# How to relate the conductance of an aqueous electrolyte to its conductivity

In this answer on Physics Stack Exchange, the author states that conductance $$G$$ is related to conductivity $$\sigma$$ by $$G = \sigma\frac{A}{l}$$ where $$A$$ is the cross-sectional area perpendicular to the direction of electric current and $$l$$ is the length of the conductor.

How does this relate to the conductivity of solutions such as aqueous electrolytes?

Papers in the literature often give the conductivity of aqueous electrolytes in units of $$\pu{S/m}$$ or $$\pu{mS/cm}$$. Here is an example from Wu et al., J. Electrochem. Soc., 2015 where the authors plot conductivity in $$\pu{mS/cm}$$ versus molar concentration in $$\pu{M}$$: But, in looking for conductivity values for sulfuric acid as a function of molar concentration, I found this report. It states the conductance, rather than conductivity, of aqueous electrolytes (Or so it seems).

On page 7 of that pdf, for example, the authors provide a plot of $$\pu{micromhos}$$ versus percentage by weight: I think that $$\pu{1 micromho} = \pu{1 S}$$. What information would I need to determine the conductivity (in units of, for example, $$\pu{S/m}$$ or $$\pu{S/cm}$$) of an aqueous solution of sulfuric acid from the above plot?

• A “mho” was an old unit that was the reciprocal of an ohm. The name is simply “ohm” spelled backwards and the unit symbol was the inverted upper case greek letter omega. So 1 mho equals 1 S. – Ed V Feb 13 at 22:18
• @Ed V: So, OP's given relationship of $\mu \pu{mho} = \pu{S}$ is incorrect. It should be $\mu \pu{mho} = \pu{\mu S}$? – Mathew Mahindaratne Feb 14 at 1:31
• @MathewMahindaratne, Good catch, it must be micromhos =microSiemens. It reminds me of another concentration unit which was used with conductivity. Fortunately, it vanished. It was called demal. – M. Farooq Feb 14 at 1:49
• @MathewMahindaratne You are correct, From the wiki article, which I only saw after my comment, it seems that “mho” was suggested by Lord Kelvin back in 1883! – Ed V Feb 14 at 2:00

The answer is quite simple, if you look at the equation carefully. Conductance and conductivity are related by cell constant, $$\displaystyle\frac{\text{Area}}{\text{Distance}},$$ where the area is the area of the electrodes and the distance is the distance between the electrodes.

$$G = \sigma\frac{A}{l}$$

In conductivity measurements, the cell constant was either given by the manufacturer or it was determined experimentally by making a certain concentration of $$\ce{KCl}$$, the conductivity of which was well established and standardized.

In short, you cannot convert micromho to conductivity because you do not know the cell constant. And weight by weight conversion to molarity is not that trivial. You need to know exact density of each solution.

Did you see the end pages of the manual from you posted the old graph, there is a useful chart (for future readers). • (+1) Good answer and useful for future reference. – Ed V Feb 14 at 2:02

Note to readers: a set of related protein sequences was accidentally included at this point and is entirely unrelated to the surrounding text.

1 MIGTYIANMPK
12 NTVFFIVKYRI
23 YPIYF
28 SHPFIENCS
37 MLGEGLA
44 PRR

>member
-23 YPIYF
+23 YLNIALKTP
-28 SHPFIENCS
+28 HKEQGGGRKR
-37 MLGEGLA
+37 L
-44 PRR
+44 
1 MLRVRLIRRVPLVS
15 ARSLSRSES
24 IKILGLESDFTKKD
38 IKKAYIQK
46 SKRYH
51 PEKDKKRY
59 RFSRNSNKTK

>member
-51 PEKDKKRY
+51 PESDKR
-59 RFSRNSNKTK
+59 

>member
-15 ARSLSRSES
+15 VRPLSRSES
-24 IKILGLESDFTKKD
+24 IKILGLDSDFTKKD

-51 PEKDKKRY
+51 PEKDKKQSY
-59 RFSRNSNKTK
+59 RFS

In the "Index of Electrolytes" on page 3 of the document at the source of the problem (Ref. 1) note that the third column is titled "Maximum conductance and point of inflection at 25°C [$$\pu{μmhos/cm}$$/% by wt.]". However, the entries are given in units of conductivity ($$\pu{μmhos/cm}$$ or $$\pu{μS/cm}$$)! The first number for each entry in that column corresponds to the maximum conductivity in units of $$\pu{\mu S/cm}$$.

For sulfuric acid the entry is If you look at the plot on page 7, sure enough, the maximum conductance occurs at 30%/wt, when the conductance is 825 mS (unspecified uncertainty but ~$$\pu{\pm 3 mS}$$) and (according to the table in the Index of Electrolytes) conductivity is 825 mS/cm.

The cell constant therefore has a value

$$C=\frac{\kappa}{G} = \pu{1 cm^{-1}}$$

If you compare values in the Index with those in other plots you'll identify a similar pattern. Therefore, although reported as conductances, the values in these plots can be read as conductivities, the cell constant for conversion between the two values being $$\pu{1 cm^{-1}}$$.

References

Note that the source of the data seems legitimate (Ref. 1) and compares well to other (official and unofficial) sources found during a quick web search (e.g. Ref. 3). The plots represent a compilation from various sources specified in the bibliography of Ref 1 and includes International Critical Tables (Ref. 2).

1. Conductance Data For Commonly Used Chemicals. Rosemount Analytical - Emerson Process Management, 44-6039/rev. B December 2010

2. International Critical Tables, Vol. Vl, pp. 230-258; McGraw Hill, 1929.

3. G.W. Vinal, D.N. Craig. Resistivity of Sulphuric Acid Solutions and its Relation to Viscosity and Temperature. Journal of Research of the National Bureau of Standards 13 689-697 (1934).

• Looks like I am still the only upvote for your answer. I also upvoted M. Farooq’s answer because the two answers give a good overall answer. – Ed V Feb 15 at 13:26